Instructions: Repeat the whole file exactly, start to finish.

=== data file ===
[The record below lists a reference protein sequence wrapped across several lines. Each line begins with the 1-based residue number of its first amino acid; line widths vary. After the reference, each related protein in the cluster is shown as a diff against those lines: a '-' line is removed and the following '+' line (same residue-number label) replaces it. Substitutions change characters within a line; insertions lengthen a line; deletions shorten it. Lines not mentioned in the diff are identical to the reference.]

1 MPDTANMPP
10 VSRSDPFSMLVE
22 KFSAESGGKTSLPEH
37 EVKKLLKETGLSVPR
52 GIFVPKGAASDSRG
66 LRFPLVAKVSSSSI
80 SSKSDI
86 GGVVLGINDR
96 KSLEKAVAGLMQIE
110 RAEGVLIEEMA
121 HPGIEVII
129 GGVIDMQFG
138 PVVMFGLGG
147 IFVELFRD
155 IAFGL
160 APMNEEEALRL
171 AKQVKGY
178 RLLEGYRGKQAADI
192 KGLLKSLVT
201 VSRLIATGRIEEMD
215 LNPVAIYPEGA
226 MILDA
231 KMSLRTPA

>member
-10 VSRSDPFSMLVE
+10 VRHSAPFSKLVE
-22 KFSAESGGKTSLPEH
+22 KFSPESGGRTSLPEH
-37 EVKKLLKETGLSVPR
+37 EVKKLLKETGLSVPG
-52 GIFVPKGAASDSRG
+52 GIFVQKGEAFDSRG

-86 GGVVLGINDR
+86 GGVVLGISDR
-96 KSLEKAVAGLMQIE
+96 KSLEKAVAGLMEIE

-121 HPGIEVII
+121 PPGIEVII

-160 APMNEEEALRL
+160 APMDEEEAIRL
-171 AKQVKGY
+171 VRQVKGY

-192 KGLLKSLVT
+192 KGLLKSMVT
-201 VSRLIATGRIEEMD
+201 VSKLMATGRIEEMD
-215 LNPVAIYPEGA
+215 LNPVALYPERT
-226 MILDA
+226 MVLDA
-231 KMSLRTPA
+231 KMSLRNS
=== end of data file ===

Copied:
[The record below lists a reference protein sequence wrapped across several lines. Each line begins with the 1-based residue number of its first amino acid; line widths vary. After the reference, each related protein in the cluster is shown as a diff against those lines: a '-' line is removed and the following '+' line (same residue-number label) replaces it. Substitutions change characters within a line; insertions lengthen a line; deletions shorten it. Lines not mentioned in the diff are identical to the reference.]

1 MPDTANMPP
10 VSRSDPFSMLVE
22 KFSAESGGKTSLPEH
37 EVKKLLKETGLSVPR
52 GIFVPKGAASDSRG
66 LRFPLVAKVSSSSI
80 SSKSDI
86 GGVVLGINDR
96 KSLEKAVAGLMQIE
110 RAEGVLIEEMA
121 HPGIEVII
129 GGVIDMQFG
138 PVVMFGLGG
147 IFVELFRD
155 IAFGL
160 APMNEEEALRL
171 AKQVKGY
178 RLLEGYRGKQAADI
192 KGLLKSLVT
201 VSRLIATGRIEEMD
215 LNPVAIYPEGA
226 MILDA
231 KMSLRTPA

>member
-10 VSRSDPFSMLVE
+10 VRHSAPFSKLVE
-22 KFSAESGGKTSLPEH
+22 KFSPESGGRTSLPEH
-37 EVKKLLKETGLSVPR
+37 EVKKLLKETGLSVPG
-52 GIFVPKGAASDSRG
+52 GIFVQKGEAFDSRG

-86 GGVVLGINDR
+86 GGVVLGISDR
-96 KSLEKAVAGLMQIE
+96 KSLEKAVAGLMEIE

-121 HPGIEVII
+121 PPGIEVII

-160 APMNEEEALRL
+160 APMDEEEAIRL
-171 AKQVKGY
+171 VRQVKGY

-192 KGLLKSLVT
+192 KGLLKSMVT
-201 VSRLIATGRIEEMD
+201 VSKLMATGRIEEMD
-215 LNPVAIYPEGA
+215 LNPVALYPERT
-226 MILDA
+226 MVLDA
-231 KMSLRTPA
+231 KMSLRNS